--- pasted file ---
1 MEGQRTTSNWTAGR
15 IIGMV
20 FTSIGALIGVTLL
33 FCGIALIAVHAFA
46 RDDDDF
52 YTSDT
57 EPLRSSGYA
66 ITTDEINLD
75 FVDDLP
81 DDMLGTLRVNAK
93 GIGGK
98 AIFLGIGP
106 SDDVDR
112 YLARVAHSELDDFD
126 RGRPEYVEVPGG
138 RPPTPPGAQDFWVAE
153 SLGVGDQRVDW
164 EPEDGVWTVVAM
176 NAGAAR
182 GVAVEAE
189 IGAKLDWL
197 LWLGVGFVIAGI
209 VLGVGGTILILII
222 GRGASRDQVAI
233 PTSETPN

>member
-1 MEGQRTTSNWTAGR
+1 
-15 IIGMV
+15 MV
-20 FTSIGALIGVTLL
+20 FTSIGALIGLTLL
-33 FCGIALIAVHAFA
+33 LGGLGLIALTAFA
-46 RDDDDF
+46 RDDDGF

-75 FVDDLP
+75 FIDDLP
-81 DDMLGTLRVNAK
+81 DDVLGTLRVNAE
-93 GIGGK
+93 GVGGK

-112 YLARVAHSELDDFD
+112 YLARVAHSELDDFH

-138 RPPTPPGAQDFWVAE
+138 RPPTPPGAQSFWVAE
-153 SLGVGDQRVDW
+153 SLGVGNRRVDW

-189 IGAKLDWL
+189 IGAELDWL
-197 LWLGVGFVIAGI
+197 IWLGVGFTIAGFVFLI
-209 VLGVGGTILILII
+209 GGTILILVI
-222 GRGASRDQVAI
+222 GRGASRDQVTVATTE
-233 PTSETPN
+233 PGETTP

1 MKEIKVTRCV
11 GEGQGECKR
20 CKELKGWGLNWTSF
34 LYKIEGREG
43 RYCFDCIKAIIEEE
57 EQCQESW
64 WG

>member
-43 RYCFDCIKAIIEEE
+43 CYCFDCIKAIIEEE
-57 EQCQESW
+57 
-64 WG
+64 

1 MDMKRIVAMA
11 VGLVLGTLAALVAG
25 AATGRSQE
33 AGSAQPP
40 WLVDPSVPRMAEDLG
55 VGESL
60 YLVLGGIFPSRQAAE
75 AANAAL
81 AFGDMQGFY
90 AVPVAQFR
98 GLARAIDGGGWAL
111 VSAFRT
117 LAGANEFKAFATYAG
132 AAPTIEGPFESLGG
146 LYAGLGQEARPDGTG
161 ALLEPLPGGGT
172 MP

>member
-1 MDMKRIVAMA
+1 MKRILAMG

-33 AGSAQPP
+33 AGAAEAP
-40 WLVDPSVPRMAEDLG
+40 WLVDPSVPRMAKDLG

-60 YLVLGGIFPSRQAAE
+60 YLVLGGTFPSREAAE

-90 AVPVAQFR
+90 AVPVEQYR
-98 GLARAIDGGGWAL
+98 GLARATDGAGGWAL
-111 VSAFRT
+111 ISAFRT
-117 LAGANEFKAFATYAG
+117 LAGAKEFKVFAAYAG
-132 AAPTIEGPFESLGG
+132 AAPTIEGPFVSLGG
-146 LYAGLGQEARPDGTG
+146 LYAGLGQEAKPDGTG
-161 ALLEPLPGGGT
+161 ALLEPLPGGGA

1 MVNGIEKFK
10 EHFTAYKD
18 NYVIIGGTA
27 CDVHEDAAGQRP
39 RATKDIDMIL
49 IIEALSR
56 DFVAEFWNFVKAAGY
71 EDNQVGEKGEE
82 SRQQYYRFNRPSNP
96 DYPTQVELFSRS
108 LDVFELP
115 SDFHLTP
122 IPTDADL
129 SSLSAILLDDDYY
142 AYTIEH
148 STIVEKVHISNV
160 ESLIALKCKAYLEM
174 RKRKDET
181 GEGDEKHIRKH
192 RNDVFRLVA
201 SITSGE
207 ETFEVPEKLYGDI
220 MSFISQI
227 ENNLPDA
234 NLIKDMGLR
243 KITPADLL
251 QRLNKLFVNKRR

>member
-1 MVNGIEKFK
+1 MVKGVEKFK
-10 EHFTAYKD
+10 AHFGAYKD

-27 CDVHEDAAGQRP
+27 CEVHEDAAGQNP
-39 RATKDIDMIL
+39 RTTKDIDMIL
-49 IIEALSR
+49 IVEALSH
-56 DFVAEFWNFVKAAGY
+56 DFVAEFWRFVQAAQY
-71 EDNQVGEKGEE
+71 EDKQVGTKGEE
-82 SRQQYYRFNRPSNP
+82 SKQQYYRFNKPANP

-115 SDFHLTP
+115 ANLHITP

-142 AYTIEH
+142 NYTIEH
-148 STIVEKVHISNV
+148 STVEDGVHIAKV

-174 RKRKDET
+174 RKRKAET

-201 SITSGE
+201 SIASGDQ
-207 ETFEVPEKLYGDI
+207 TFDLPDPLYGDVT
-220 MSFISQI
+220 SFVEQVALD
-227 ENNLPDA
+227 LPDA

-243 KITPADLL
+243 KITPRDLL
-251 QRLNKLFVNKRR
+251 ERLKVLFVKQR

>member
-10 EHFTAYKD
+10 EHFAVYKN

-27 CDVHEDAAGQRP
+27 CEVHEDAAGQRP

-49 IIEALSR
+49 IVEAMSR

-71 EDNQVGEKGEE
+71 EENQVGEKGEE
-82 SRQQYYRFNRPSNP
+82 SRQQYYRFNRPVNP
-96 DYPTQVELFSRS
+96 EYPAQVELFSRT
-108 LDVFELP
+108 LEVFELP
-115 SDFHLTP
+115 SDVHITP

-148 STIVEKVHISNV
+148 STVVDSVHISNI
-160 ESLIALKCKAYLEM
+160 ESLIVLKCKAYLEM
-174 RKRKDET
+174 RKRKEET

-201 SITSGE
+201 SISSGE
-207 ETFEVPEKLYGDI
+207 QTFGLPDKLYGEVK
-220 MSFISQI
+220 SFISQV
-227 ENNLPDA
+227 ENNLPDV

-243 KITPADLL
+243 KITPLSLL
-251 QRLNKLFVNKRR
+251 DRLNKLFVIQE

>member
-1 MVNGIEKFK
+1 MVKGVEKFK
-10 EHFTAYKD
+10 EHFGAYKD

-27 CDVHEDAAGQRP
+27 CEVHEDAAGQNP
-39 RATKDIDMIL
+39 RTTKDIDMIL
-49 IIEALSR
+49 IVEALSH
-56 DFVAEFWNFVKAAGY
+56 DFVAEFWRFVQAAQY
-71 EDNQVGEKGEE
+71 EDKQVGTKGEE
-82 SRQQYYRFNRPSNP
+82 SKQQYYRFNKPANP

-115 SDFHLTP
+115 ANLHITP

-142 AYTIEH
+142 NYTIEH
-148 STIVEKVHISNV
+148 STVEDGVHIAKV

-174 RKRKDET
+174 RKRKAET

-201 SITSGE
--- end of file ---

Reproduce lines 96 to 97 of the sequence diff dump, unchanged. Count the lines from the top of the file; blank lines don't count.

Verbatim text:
+40 WLVDPSVPRMAKDLG

-60 YLVLGGIFPSRQAAE